Concerto for Orchestra was written for Oslo Philharmonic Orchestra during Ørjan Matre’s period as composer-in-residence with the orchestra. The work explores overlapping meanings between “concert” and “concerto”. Several of the movements take their name from the components of a traditional orchestral concert, such as Overture and Intermission. At the point in a conventional orchestra programme where a concerto would be performed, extracts of Matre’s violin concerto (which exists as an independent work) are played.
The four movements preSage revisited, Lament/ Berceuse, Minuet, and Finale can be considered in this context as constituting a small symphony.
Historically, the title Concerto for Orchestra immediately leads one to think of eponymous works by Béla Bartók (1943) and Witold Lutosławski (1950– 54). Matre’s version opens, like Lutosławski’s, with an Intrada. But rather than making pretentious historical links, Matre’s choice of title seems more pragmatically motivated – a straightforward examination of what it might mean to be writing orchestral music today. For the first performance of this work Matre approached the concerto form as a physical and social space as well as a musical one.
At Oslo Concert Hall in 2014 the orchestra had already begun playing when the audience entered the hall. Once the audience were seated, the brass section began the movement Intrada II offstage and made us aware of how all music is unavoidably shaped by the space in which it is played. The soloist then presented the first bars of Matre’s Violin Concerto standing in the stalls with the audience and thus for a while erasing the strictly defined boundary between the stage and the seats. During the movement entitled Intermission we could hear a recording of chattering audience – ourselves, perhaps? At the end, the work kept the memory of itself alive by accompanying the audience over the loudspeakers all the way out to the cloakrooms. With such a vivid, spacious version of Concerto for Orchestra in mind, it is difficult not to reflect on the fact that the ten recorded stereo tracks have a limited ability to convey certain of the dimensions in which this work operates. At the same time, the unity of the work has been conscientiously pre- served in that each track flows seamlessly into the next. In the music, ideas about transitions and contours are also conceived and realized with such nuance that the work most certainly deserves to be documented and accessible as a recording.
As a listening experience, Concerto for Orchestra gives many other musical associations. The first that came to me was Gérard Grisey’s large-scale instrumental cycle Les Espaces Acoustiques (1974– 1985), which, like Matre’s work, insists on continual transitions in the concert hall and acoustical con- tinuity between movements, while each movement remains an autonomous work. In Grisey’s cycle the audience go to the interval with a visual expectation of a cymbal stroke, a theatrical gesture that is completed when the audience have returned to their seats; the interval is thus encapsulated in the struc- ture of the cycle. Matre incorporates the interval in his work as a movement entitled Intermission. Matre’s song cycle Terskelsanger (Threshold Songs) from 2012 openly quotes Grisey’s four last songs. Matre’s music, in its almost minimalistic economy of material and approach to instrumentation where noise is juxtaposed with pitched sound, is very much in touch with the French spectral school.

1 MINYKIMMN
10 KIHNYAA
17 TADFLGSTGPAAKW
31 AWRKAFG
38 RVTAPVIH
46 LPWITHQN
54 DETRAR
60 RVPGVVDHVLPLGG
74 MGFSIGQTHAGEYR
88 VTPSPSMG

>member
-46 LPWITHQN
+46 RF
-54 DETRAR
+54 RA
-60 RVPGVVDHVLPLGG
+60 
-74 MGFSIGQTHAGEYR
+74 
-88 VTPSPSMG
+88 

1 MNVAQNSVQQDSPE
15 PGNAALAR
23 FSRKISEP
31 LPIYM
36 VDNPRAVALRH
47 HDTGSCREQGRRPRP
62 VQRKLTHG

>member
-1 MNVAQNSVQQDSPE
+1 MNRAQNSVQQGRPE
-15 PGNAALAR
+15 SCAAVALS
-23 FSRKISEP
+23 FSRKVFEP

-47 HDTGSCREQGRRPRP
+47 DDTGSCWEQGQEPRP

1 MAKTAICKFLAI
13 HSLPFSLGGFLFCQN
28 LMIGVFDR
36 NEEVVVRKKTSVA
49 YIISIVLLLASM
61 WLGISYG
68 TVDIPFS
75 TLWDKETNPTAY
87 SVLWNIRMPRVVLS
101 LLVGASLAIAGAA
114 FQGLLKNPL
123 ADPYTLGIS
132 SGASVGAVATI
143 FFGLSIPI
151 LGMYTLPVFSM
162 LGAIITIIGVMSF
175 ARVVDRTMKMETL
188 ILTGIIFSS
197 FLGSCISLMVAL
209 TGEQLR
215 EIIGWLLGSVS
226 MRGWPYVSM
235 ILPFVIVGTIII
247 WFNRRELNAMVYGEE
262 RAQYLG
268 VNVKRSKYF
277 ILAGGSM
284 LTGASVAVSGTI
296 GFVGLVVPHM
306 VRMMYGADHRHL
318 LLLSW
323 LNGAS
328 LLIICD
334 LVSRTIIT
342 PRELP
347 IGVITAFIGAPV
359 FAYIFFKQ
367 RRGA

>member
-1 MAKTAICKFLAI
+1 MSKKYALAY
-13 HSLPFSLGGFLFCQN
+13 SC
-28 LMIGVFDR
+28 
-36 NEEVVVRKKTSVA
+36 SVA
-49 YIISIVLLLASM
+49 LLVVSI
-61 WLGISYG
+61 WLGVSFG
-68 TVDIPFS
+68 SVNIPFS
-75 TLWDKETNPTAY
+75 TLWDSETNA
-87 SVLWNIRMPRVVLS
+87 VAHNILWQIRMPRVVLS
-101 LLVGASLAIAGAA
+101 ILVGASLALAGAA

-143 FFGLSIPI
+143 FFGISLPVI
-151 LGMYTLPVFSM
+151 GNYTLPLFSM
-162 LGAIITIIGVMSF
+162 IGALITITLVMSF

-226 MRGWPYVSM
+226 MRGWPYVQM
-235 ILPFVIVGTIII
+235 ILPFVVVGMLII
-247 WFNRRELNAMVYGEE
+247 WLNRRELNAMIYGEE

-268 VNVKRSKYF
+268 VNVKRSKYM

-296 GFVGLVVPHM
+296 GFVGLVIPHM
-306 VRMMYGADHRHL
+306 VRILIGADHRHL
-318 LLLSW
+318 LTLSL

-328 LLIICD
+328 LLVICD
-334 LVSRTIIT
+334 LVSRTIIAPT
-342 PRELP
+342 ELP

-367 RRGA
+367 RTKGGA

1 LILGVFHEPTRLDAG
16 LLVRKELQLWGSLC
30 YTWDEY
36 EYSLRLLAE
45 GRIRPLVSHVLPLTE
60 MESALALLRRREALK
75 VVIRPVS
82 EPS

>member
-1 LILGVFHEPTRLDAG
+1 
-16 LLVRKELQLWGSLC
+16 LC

Concerto for Orchestra can also be linked to a scenic orchestral tradition. preSage revisited refers to Matre’s work preSage (2013), commissioned as a concert opener for a programme including Stravinsky’s Rite of Spring (1913). In addition to celebrating the centenary of Rite, Matre also explains that Stravinsky’s work had a decisive effect on his choice of career. Sudden shifts, melodies played in collective unison, cinematic cuts and the flexible form of stage works are well-known devices in Stravinsky which also appear in Matre’s work. preSage takes its title from the short, strange Sage, a passage in Rite that is over almost as soon as it has started, where low winds and strings are forced out into extreme registers accompanied by a subdued chord in the remaining strings.
A concerto is a work in which a soloist or small group enters into a musical dialogue with a larger group of performers. Concerto for Orchestra puts into play such a dimension between individual and collective. Conventional solistic virtuosity is toned down; the solo violinist, for example, plays a single, sustained crystal-clear note for a long time. There are several sections in which large groups of instruments play meticulously designed noise soundscapes in a continuum from sound to noise. In addition to putting the classical orchestra sound in perspective, these sections open up spaces where the listener can experience hearing each individual musician and the entire orchestra as a landscape and collective simultaneously.
Text: Hild Borchgrevink, 2018